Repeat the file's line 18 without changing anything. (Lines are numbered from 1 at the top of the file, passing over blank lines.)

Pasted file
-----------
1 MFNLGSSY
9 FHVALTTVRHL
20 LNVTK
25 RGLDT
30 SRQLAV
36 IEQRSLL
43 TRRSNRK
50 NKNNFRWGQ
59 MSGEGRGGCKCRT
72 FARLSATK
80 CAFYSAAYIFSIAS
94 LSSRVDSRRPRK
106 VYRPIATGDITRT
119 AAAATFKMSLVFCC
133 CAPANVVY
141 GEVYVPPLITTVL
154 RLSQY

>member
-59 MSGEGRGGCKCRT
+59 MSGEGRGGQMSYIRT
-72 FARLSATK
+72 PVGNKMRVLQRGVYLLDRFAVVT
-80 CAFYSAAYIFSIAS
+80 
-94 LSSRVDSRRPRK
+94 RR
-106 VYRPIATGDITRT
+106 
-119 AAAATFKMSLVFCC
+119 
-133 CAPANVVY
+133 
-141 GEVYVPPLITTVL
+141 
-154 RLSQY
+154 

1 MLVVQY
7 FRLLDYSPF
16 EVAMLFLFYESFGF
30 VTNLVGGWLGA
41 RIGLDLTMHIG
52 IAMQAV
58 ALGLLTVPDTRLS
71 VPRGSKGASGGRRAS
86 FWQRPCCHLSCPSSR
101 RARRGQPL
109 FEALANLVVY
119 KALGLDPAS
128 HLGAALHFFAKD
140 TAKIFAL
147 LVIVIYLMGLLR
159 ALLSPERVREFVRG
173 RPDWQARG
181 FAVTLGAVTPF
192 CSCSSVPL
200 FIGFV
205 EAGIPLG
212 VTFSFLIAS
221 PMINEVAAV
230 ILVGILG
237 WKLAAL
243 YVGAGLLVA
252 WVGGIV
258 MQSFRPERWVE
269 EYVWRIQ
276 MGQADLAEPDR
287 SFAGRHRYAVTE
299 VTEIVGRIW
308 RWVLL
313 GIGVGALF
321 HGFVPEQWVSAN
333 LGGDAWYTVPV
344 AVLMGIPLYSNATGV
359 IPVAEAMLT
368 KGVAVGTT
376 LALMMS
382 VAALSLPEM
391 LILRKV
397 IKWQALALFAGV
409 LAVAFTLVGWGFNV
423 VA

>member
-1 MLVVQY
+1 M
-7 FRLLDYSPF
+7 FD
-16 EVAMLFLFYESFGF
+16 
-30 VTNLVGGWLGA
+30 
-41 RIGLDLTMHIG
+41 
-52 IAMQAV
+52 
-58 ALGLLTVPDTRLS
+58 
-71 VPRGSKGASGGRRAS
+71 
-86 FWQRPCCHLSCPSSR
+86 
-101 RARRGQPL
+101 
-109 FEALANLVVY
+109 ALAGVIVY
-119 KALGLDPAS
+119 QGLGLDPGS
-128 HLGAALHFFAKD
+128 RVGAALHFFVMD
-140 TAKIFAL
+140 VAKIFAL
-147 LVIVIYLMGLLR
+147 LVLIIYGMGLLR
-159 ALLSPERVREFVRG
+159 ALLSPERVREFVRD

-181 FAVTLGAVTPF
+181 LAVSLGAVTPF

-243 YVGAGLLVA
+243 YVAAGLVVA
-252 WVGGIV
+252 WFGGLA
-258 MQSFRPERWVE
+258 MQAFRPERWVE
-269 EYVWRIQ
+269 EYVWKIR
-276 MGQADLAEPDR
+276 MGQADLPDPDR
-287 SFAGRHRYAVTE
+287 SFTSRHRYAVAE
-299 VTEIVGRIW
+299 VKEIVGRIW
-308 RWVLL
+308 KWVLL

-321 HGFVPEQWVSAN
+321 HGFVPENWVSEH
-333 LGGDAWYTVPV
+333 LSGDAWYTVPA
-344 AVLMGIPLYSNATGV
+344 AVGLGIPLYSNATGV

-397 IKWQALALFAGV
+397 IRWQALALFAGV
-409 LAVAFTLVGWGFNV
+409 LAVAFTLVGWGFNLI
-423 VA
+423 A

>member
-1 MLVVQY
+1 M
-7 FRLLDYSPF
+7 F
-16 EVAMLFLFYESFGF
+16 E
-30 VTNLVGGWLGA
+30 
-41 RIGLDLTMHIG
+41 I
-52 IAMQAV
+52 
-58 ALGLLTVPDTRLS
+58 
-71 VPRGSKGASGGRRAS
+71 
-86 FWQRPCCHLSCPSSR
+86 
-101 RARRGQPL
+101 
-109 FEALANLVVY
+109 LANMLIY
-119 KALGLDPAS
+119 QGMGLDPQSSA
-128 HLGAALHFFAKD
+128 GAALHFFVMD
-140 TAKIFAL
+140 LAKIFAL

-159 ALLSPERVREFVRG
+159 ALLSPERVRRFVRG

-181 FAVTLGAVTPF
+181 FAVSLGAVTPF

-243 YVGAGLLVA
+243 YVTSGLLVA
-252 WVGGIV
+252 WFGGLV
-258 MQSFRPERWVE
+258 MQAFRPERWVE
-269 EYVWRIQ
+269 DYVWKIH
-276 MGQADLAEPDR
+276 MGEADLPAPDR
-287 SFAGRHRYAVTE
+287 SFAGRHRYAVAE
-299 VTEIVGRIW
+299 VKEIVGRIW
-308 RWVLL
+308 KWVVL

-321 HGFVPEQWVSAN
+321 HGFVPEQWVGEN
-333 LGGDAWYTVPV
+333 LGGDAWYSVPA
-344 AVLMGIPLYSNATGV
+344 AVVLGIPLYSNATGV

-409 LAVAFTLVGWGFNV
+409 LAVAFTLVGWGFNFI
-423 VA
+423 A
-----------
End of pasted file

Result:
>member